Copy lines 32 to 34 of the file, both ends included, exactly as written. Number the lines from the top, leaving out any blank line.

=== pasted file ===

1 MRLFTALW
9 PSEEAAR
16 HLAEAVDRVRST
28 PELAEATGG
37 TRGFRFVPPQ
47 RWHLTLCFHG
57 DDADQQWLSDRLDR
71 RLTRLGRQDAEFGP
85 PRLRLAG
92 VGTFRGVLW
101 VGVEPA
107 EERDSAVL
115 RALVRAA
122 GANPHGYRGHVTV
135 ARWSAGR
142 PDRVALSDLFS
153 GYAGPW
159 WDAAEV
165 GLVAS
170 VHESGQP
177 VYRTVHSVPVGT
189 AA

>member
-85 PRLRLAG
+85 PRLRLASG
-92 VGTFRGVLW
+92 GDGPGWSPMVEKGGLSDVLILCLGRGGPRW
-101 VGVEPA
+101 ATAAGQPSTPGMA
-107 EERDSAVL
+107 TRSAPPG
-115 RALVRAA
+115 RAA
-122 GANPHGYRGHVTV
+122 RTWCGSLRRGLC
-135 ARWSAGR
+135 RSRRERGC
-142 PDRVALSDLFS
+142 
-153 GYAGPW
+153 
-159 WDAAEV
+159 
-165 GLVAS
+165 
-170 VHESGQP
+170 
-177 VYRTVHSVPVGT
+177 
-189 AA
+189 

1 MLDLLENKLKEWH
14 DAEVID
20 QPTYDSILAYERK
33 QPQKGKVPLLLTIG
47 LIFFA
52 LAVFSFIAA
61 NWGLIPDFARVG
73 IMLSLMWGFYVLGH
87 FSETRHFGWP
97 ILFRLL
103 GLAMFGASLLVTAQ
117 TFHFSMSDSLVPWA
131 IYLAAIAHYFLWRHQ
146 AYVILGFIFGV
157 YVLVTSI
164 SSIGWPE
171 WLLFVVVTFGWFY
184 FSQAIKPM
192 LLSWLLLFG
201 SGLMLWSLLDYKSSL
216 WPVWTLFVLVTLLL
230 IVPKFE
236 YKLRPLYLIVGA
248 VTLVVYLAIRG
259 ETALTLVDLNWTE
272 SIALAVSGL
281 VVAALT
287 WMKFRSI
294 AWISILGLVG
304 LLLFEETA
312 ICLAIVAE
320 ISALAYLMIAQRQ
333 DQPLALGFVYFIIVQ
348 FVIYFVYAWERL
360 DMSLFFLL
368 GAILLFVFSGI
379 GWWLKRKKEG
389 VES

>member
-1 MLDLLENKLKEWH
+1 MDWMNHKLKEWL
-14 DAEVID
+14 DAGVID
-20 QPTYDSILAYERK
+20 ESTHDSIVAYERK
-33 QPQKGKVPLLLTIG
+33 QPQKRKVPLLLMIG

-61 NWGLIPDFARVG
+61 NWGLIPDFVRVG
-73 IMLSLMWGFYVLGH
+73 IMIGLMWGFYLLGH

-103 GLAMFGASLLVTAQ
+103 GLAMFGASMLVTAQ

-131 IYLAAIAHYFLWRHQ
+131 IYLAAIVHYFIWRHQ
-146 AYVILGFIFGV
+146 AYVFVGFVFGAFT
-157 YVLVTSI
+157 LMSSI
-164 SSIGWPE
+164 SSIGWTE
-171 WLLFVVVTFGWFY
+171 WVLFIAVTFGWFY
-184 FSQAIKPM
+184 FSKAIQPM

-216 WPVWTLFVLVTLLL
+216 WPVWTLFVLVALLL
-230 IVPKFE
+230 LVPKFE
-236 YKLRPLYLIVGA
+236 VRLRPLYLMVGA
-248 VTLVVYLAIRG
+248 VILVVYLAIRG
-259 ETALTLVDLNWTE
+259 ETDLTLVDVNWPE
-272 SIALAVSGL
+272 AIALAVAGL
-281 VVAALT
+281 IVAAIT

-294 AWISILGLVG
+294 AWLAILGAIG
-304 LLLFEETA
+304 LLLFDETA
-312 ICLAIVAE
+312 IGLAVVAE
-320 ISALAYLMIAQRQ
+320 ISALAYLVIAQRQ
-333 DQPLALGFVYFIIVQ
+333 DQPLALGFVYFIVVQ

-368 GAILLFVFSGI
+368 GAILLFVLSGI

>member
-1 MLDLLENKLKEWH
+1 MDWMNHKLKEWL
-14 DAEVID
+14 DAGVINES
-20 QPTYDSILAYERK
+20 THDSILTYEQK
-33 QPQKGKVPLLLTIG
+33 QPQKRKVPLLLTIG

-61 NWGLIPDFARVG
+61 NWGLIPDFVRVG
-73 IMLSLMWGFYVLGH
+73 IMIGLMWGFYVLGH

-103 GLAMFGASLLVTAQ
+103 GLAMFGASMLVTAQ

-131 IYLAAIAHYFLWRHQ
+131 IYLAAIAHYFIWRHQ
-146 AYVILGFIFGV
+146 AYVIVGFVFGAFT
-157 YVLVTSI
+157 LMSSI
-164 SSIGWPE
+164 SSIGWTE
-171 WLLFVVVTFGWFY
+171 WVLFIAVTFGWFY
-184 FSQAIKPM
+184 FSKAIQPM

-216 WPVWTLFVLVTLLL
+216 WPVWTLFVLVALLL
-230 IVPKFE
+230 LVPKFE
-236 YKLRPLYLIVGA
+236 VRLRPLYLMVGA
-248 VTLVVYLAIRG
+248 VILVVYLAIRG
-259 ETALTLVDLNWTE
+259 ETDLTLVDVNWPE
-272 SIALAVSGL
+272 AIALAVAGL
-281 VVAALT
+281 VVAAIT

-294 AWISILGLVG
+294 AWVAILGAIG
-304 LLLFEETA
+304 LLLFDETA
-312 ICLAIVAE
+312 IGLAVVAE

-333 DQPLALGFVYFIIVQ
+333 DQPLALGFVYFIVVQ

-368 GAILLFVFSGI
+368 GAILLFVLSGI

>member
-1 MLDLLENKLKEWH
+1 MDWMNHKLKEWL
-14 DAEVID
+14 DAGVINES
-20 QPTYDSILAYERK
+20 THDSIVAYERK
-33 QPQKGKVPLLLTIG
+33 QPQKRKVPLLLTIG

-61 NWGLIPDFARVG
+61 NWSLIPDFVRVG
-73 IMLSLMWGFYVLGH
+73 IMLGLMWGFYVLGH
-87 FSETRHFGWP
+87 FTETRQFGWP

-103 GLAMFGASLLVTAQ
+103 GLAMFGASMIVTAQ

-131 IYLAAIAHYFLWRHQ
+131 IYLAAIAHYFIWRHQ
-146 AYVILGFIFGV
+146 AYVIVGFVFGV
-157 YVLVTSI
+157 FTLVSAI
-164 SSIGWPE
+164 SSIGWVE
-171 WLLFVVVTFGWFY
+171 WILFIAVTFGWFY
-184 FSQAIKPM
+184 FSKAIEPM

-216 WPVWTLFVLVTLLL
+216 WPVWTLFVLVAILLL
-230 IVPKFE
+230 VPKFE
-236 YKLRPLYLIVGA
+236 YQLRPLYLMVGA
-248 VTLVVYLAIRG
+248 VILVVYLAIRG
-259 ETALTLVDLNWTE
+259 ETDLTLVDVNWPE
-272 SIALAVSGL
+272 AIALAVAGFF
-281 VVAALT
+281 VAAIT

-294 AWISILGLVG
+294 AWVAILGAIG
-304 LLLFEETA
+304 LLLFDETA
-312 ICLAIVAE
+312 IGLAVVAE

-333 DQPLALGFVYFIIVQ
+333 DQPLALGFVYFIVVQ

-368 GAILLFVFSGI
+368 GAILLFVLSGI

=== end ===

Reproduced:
-115 RALVRAA
+115 RAA
-122 GANPHGYRGHVTV